3 tips in one day

Harder than I thought to do a tip a day! Ack! 

5. Remember the 15% Rule

To me, this tip is saying that for users to notice a change, it has to be a sufficient change (or at least a 15% change). I’m not sure that I agree with this tip. I make small changes often and I think that they do get noticed. Sure, I make large changes sometimes too and of course those are noticed, but the small changes are noticed too. What do you think? I think small changes add up to something that users notice…maybe not right away, but eventually. And, honestly, I think small changes are sometimes better. If I were making big changes often, my teachers and students would not be happy…they would be confused!

6. Get Out of Your Box!

I agree with this tip. And, I can learn from this tip. It’s not the usual “get of your box” idea. The idea here is to think about your audience and do things for them with them in mind. We often think that is what we are doing, but it’s not always so. In November, I learned this the hard way. And, I continue to learn it, actually. In November, I did a presentation for my teachers about the new lexile search in our library catalog. I thought that I was helping them figure out ways to use it with students and for students. However, what I was showing them was in conflict with what they were being told by administration (at least, that is how they took it). I never put myself in their shoes when planning my presentation and I was at fault for that. Now, when I plan to speak in front of a group of non-librarians, I need to really think and put myself in their box. That is something I am learning to do.

7. “Productize”

This one hits home, especially for school libraries. Very often, teachers and administrators and parents do not really know what “we” (school librarians) do. I think it is something easier to understand the importance of a public librarian. They go to the public library when they NEED information. They go there because there is a storytime or they know that someone in the children’s area has a handle on what their child likes to read, so they take them there to get good books for “fun” reading. In a school library, you are part of the staff. They know what the classroom teacher does, but other “specials” like art, library, music are sometimes looked at as “babysitters” or extra. A break for the classroom teacher. On one hand, that is one purpose. If it weren’t for specials, classroom teachers would not have breaks during the day for planning. However, we all serve a larger purpose. We have standards and curriculum needs that we have to meet and give to our students. Without us, students would not be well rounded at all. Would not be encouraged to be artists or musicians. With all that said, this tip tells us that we have to SHOW what we do. We have to spell it out, name it, and shout it out to the masses. If we don’t tell people about our product they will never know what we do. A sidenote from me: we have to tell them about our product in a POSITIVE way.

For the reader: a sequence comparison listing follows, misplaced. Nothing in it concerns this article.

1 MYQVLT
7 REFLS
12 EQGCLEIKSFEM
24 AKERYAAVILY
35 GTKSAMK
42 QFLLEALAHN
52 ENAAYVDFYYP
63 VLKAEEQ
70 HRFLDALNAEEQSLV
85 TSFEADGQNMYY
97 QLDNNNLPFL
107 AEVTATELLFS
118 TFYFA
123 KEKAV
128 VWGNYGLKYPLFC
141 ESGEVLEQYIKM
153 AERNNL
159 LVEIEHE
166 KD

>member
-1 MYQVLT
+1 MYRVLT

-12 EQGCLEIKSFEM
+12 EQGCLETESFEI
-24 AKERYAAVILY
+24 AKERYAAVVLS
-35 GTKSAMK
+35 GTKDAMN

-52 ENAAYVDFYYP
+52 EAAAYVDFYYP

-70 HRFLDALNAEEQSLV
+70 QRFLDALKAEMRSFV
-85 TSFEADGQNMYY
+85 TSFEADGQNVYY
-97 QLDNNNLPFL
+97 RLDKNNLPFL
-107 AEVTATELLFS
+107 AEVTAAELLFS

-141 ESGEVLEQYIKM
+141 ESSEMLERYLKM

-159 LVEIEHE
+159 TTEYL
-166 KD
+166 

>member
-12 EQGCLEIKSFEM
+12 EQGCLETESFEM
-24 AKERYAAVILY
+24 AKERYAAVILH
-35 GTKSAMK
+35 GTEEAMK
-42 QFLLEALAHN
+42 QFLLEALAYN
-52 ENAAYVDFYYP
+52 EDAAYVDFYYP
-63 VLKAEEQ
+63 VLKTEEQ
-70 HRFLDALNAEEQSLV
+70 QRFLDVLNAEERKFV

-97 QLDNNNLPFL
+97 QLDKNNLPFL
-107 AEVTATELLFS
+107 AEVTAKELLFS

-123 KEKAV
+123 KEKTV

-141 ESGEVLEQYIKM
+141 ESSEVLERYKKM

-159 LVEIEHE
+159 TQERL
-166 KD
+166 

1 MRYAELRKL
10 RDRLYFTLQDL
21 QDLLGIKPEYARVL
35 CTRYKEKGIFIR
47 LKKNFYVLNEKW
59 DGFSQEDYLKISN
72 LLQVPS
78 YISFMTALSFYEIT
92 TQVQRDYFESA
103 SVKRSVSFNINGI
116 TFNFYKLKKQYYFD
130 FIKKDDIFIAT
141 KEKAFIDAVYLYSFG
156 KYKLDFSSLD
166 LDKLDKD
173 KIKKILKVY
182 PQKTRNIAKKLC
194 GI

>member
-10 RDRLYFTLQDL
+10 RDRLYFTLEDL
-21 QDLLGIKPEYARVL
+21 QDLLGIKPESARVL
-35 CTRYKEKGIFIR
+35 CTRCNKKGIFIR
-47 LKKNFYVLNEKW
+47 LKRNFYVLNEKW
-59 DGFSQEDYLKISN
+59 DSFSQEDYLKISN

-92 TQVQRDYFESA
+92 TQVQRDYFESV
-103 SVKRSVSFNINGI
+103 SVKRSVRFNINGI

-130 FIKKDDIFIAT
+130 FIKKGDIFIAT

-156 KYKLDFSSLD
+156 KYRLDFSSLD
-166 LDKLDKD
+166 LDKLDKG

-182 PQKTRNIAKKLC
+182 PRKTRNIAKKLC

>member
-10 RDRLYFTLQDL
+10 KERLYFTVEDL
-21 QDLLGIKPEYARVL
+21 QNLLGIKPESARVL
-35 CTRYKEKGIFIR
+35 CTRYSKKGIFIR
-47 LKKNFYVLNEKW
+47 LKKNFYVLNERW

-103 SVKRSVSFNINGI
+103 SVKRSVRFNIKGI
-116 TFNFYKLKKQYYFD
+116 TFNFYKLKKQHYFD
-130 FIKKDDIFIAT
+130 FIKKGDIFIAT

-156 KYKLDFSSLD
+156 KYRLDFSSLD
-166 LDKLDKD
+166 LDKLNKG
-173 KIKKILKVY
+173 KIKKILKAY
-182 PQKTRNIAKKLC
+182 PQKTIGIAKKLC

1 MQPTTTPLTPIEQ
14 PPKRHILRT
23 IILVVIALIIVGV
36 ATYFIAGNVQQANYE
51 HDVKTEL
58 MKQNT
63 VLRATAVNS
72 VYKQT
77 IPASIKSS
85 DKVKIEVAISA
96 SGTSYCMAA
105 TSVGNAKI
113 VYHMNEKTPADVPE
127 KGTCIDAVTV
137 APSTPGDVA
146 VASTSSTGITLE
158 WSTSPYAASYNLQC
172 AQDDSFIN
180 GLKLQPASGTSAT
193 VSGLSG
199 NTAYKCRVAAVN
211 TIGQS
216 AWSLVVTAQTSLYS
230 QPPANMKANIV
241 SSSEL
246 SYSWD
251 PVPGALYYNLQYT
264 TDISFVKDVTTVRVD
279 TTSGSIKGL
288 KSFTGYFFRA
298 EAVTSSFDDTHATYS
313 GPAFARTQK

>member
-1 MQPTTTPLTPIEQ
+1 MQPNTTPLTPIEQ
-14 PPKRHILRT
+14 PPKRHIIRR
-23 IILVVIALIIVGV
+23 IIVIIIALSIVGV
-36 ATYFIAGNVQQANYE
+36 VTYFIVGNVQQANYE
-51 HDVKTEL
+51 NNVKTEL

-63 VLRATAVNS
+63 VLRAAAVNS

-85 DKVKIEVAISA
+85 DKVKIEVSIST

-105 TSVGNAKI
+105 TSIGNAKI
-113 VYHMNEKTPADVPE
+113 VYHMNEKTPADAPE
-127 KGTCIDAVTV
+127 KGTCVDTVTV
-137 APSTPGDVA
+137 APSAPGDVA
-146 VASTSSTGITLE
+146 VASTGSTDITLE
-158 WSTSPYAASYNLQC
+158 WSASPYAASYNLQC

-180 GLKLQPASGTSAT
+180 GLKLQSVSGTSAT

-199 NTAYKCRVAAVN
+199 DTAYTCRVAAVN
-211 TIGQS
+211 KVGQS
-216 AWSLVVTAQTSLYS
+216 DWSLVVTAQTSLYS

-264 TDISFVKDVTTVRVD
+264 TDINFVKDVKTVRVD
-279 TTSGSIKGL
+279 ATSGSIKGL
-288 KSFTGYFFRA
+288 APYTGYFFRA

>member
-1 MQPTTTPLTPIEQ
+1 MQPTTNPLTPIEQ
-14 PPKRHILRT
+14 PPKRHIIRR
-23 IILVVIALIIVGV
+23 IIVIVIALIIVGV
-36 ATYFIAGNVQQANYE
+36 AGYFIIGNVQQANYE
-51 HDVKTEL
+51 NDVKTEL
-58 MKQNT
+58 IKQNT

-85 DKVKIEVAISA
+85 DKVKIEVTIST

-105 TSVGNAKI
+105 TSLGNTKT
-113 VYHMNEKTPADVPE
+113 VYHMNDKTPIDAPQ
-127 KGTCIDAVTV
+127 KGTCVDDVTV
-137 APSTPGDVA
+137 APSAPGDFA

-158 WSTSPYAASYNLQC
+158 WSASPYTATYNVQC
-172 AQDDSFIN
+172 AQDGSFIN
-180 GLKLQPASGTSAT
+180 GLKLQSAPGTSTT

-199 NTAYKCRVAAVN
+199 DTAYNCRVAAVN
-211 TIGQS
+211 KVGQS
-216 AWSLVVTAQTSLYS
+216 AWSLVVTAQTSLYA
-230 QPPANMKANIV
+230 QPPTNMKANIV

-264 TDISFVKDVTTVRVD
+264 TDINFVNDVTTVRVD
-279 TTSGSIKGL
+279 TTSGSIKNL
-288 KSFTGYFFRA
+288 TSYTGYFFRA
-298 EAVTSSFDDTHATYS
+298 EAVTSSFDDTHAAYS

About Valerie Byrd Fort

I live in South Carolina. I am passionate about libraries, books, and reading. I am also a mom. This is my blog about those things.
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